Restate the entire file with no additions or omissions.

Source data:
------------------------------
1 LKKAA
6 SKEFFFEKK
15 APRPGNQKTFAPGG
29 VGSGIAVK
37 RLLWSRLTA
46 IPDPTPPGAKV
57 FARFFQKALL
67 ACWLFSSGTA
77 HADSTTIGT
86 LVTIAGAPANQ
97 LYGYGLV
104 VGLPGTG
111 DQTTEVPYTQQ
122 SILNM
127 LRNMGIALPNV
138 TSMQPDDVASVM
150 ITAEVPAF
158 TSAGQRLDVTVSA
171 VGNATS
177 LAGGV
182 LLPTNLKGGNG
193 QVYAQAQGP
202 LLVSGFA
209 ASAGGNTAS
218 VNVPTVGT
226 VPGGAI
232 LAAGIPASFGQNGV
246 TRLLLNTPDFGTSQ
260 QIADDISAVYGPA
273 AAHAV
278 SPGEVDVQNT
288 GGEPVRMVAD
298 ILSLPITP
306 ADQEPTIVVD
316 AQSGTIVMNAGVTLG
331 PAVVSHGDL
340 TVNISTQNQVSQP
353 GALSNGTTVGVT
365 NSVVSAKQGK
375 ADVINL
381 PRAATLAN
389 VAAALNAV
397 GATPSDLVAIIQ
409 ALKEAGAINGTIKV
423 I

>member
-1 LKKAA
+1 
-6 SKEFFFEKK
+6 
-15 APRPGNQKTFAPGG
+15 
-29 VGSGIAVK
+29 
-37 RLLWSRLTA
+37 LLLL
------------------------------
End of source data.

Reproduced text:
1 LKKAA
6 SKEFFFEKK
15 APRPGNQKTFAPGG
29 VGSGIAVK
37 RLLWSRLTA
46 IPDPTPPGAKV
57 FARFFQKALL
67 ACWLFSSGTA
77 HADSTTIGT
86 LVTIAGAPANQ
97 LYGYGLV
104 VGLPGTG
111 DQTTEVPYTQQ
122 SILNM
127 LRNMGIALPNV
138 TSMQPDDVASVM
150 ITAEVPAF
158 TSAGQRLDVTVSA
171 VGNATS
177 LAGGV
182 LLPTNLKGGNG
193 QVYAQAQGP
202 LLVSGFA
209 ASAGGNTAS
218 VNVPTVGT
226 VPGGAI
232 LAAGIPASFGQNGV
246 TRLLLNTPDFGTSQ
260 QIADDISAVYGPA
273 AAHAV
278 SPGEVDVQNT
288 GGEPVRMVAD
298 ILSLPITP
306 ADQEPTIVVD
316 AQSGTIVMNAGVTLG
331 PAVVSHGDL
340 TVNISTQNQVSQP
353 GALSNGTTVGVT
365 NSVVSAKQGK
375 ADVINL
381 PRAATLAN
389 VAAALNAV
397 GATPSDLVAIIQ
409 ALKEAGAINGTIKV
423 I

>member
-1 LKKAA
+1 
-6 SKEFFFEKK
+6 
-15 APRPGNQKTFAPGG
+15 
-29 VGSGIAVK
+29 
-37 RLLWSRLTA
+37 LLLL